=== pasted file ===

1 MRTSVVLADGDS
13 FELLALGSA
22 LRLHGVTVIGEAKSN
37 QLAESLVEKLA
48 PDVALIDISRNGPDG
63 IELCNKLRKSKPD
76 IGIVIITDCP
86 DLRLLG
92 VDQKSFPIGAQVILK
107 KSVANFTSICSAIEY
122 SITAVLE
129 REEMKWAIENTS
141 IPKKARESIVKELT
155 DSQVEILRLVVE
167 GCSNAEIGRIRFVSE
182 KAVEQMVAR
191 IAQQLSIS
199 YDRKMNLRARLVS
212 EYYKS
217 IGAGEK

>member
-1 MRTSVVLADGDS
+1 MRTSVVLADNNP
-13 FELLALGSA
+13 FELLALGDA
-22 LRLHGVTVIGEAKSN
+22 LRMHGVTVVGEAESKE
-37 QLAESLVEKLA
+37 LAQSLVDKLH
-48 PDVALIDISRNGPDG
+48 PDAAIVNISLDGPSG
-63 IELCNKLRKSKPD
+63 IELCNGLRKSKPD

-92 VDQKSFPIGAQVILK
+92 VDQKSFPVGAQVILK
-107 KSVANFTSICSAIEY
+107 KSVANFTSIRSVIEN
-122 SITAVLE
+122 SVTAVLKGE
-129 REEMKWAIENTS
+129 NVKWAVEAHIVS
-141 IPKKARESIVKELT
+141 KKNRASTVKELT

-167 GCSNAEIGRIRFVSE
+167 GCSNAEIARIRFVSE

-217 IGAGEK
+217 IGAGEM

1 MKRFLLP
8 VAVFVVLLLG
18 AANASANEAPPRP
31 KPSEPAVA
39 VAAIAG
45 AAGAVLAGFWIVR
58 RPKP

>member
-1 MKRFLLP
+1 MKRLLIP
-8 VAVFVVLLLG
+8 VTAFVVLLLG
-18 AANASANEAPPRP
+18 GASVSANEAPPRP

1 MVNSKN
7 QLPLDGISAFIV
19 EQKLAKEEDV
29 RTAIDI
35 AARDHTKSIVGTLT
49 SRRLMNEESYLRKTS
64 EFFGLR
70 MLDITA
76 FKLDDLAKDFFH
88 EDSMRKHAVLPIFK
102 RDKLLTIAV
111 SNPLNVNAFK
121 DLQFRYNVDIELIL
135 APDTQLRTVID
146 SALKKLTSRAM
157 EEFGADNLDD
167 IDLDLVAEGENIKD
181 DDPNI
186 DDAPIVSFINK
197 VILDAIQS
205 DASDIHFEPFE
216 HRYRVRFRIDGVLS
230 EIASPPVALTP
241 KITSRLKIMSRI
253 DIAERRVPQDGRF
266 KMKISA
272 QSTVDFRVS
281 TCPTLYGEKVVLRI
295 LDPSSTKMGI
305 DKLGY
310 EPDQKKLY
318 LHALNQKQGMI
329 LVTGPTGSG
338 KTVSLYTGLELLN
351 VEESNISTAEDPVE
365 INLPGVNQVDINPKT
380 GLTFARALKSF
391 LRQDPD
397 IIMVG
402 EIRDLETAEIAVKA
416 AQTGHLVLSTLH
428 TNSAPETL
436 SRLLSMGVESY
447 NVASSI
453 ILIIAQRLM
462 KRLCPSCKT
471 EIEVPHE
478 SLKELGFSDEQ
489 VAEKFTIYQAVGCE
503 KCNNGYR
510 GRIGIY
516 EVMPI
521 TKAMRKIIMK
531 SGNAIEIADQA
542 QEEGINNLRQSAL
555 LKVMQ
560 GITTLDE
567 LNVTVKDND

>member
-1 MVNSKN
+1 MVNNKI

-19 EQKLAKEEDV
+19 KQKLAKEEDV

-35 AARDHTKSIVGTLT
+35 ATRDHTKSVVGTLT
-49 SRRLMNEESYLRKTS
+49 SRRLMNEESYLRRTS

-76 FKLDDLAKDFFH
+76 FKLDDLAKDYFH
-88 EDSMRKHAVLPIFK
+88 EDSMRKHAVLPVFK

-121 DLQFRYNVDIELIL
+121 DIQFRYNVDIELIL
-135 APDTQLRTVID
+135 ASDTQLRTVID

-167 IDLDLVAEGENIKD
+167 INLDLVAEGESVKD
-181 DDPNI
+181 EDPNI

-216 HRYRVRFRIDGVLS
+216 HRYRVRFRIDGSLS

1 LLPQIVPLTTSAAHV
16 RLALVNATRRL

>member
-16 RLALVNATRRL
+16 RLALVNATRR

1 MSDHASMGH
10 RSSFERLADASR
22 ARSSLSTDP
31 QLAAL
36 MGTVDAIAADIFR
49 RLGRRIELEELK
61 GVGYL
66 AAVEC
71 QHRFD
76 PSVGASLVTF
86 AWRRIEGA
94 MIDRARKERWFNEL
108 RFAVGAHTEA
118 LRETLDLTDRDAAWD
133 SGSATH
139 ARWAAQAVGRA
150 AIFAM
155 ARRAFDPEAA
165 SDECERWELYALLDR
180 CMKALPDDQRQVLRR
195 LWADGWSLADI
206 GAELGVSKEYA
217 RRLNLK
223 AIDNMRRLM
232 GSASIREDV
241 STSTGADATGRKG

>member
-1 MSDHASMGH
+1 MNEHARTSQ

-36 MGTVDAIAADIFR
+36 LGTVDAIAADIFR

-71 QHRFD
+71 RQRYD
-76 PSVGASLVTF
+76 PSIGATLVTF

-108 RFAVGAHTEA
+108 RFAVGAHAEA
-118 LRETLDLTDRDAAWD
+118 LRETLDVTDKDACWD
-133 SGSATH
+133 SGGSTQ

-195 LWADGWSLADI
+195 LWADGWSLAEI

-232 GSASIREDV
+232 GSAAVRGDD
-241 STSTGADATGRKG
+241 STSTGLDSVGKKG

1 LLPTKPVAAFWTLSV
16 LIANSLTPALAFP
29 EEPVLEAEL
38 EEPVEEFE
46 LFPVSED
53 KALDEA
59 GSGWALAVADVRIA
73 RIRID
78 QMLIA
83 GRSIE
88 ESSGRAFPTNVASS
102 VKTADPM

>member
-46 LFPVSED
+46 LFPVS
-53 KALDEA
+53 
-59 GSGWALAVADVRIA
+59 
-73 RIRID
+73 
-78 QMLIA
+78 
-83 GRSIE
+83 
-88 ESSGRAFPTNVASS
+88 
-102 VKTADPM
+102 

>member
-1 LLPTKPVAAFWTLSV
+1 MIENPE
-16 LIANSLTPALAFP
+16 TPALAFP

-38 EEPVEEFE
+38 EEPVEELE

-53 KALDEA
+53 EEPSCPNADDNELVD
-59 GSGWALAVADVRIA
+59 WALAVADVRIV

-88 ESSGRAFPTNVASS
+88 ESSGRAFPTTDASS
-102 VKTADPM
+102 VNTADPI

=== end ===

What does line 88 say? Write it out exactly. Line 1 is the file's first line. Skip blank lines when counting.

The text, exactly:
272 QSTVDFRVS